Director: David McVicar
Designs: Es Devlin
Lighting: Wolfgang Gobbel
Choreography: Andrew George
Video Design: Leo Warner and Mark Grimmer
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Royal Opera House
Covent Garden, February 2008
David McVicar's production of Strauss' Salome opened on February 21st 2008 at the Royal Opera House in Covent Garden.
Designed by Es Devlin with whom Fifty Nine Productions worked on Carmen at the ENO, Salome features original footage shot by Fifty Nine Productions' team, for the famous Dance of the Seven Veils scene.
For more information visit the Royal Opera House website
'In a striking piece of psychological staging, McVicar has Salome lead Herod – and us – down the darkest corridors of her soul. For seven veils read seven rooms. A series of video projections chronicle her development. In the first, we see a rag doll on a chair. Salome sits on daddy's knee just the way he likes it. Very unsettling. By the finish, she wears a ball gown and, true to the spirit of the waltz her music enshrines, takes to the floor with daddy, spinning free only to douse herself in water – a literal and symbolic cleansing. This rite of passage unlocks her deepest desires. The abused child becomes the abuser – and how.'
'The only time in the 100-minute piece that Es Devlin's artfully distressed set disappears, to be replaced by an Expressionist dreamworld, is when Salome is left alone with her drooling stepfather for the celebrated dance.
As always, McVicar responds shrewdly to the music, a raunchy pastiche of Middle Eastern delights dashed off by the composer at the last minute. Tetrarchan pederasty replaces the usual sultry seduction as Herod plays with his stepdaughter's cuddly toys, then gets her to sit on his knee. Far from disrobing, she upgrades frocks with his help while lizard-like zips are slowly unfastened in creepy back-projections. This Salome not so much dances her way through seven veils as shimmies through seven chambers of Herod's warped mind, as if roaming another Duke Bluebeard's Freudian castle.'
'[McVicar's] most penetrating observations are reserved for the Dance of the Seven Veils. Far from being a seductive solo for soprano, it becomes Herod’s dance as much as Salome’s: father and daughter go through an Oedipal mime with child’s doll, wedding dress and romantic pas de deux, accompanied by projections of dress-unzipping that make plain this is a fantasy of sexual infatuation and initiation.'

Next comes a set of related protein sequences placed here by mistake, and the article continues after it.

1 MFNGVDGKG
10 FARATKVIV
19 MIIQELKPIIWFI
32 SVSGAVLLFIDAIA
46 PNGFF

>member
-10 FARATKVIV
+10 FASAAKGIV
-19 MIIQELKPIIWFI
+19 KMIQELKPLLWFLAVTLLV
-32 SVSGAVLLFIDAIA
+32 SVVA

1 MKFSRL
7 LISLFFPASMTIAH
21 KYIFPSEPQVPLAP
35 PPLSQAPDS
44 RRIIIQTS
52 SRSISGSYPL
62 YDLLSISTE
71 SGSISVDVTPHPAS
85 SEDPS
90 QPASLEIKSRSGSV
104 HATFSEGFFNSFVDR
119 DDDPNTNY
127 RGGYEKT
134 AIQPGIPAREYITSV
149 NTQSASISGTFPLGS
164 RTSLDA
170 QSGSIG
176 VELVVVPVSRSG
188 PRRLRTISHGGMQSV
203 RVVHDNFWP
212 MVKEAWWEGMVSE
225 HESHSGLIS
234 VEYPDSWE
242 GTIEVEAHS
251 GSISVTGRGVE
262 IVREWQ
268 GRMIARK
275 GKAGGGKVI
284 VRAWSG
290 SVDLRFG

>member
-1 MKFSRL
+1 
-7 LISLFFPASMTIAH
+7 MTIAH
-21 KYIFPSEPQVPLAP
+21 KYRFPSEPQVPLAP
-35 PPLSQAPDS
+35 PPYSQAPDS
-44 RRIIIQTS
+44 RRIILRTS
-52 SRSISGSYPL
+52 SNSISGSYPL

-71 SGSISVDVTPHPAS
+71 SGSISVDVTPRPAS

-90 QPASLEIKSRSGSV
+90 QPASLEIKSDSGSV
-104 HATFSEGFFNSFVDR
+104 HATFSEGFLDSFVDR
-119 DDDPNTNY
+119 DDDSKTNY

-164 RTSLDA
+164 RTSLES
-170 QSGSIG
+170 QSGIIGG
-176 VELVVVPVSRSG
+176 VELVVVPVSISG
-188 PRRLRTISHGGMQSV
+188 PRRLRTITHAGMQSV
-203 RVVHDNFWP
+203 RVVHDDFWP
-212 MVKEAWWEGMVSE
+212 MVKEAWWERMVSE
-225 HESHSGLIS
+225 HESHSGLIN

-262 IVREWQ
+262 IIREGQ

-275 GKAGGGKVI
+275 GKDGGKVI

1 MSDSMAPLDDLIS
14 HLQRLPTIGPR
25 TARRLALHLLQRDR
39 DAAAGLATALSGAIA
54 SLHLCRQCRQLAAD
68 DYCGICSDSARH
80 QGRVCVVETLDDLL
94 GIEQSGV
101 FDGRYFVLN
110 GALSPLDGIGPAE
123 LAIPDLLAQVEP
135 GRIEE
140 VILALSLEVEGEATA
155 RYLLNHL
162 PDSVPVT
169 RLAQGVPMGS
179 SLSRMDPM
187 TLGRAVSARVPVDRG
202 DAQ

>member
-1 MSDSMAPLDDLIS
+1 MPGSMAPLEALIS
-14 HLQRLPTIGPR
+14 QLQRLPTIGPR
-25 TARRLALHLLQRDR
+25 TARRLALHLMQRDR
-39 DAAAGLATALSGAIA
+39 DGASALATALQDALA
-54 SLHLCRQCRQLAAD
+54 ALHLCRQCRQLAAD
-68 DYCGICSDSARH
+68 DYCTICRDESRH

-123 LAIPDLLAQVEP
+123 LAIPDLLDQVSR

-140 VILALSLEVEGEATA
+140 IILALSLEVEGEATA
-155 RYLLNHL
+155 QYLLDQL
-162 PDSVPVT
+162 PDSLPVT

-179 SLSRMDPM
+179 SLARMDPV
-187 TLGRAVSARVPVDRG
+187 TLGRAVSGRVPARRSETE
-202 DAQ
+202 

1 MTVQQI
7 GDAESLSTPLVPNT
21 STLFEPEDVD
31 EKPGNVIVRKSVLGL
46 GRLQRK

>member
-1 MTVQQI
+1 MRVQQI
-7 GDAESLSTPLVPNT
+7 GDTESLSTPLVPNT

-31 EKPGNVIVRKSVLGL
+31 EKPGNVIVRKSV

'In the 'Dance of the Seven Veils' McVicar pulls out all the stops to engage and illuminate the audience. The stage suddenly dissolves to leave us with a series of dream-like sequences, realised with impeccable stylishness. Herod and Salome travel through these together with a weariness that suggests this is a joint ritual, rehearsed with tedious regularity, that has long lost its meaning. They pass from one room to another: there's a childish game with a rag-doll in one, a mirror and a veil in another. Salome strips off in the next, only to be helped back into a different white dress by Herod before they waltz together lazily against the projection of a chandelier. There's a room full of what look like wedding dresses before, finally, against a projection of a swinging light bulb, Salome throws water over herself from a surgical basin as the bulb smashes behind them.'
'The evening’s coup de theatre [comes] when Salome’s dance for Herod leads them both through seven rooms that move from the wings to centre stage. The dance itself, though, in Andrew George’s choreography, is more a review of Salome’s psychological past, with video images suggesting an abusive relationship with her stepfather.'
'[McVicar] brilliantly avoids the cliche potential of the so-called Seven Veils sequence by turning Salome into Herod's private dancer, as they wander through seven rooms in the palace, as if exploring the deepest recesses of the psyche, regressing to disturbing memories of child abuse. This Salome clutches her doll and sits on her groping stepfather's lap before waltzing with him in the Rosenkavalieresque triple-time sequence of the famous orchestral interlude. This is perhaps the most arresting episode in an...undeniably handsome-looking staging.'